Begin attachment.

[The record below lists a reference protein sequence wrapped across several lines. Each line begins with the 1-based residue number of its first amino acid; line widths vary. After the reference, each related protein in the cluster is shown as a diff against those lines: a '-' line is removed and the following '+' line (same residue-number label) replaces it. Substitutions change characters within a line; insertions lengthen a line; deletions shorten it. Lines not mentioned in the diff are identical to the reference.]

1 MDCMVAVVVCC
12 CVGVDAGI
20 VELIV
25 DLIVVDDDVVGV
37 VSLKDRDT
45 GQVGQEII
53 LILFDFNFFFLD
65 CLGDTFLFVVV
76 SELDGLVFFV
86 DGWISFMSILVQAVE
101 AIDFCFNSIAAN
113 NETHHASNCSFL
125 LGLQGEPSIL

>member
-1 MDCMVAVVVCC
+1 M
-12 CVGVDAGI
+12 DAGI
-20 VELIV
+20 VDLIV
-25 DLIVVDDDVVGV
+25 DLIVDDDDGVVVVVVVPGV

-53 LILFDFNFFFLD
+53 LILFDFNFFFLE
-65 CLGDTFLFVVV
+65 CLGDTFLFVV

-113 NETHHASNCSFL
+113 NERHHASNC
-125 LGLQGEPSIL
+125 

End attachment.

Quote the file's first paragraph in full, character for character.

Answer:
[The record below lists a reference protein sequence wrapped across several lines. Each line begins with the 1-based residue number of its first amino acid; line widths vary. After the reference, each related protein in the cluster is shown as a diff against those lines: a '-' line is removed and the following '+' line (same residue-number label) replaces it. Substitutions change characters within a line; insertions lengthen a line; deletions shorten it. Lines not mentioned in the diff are identical to the reference.]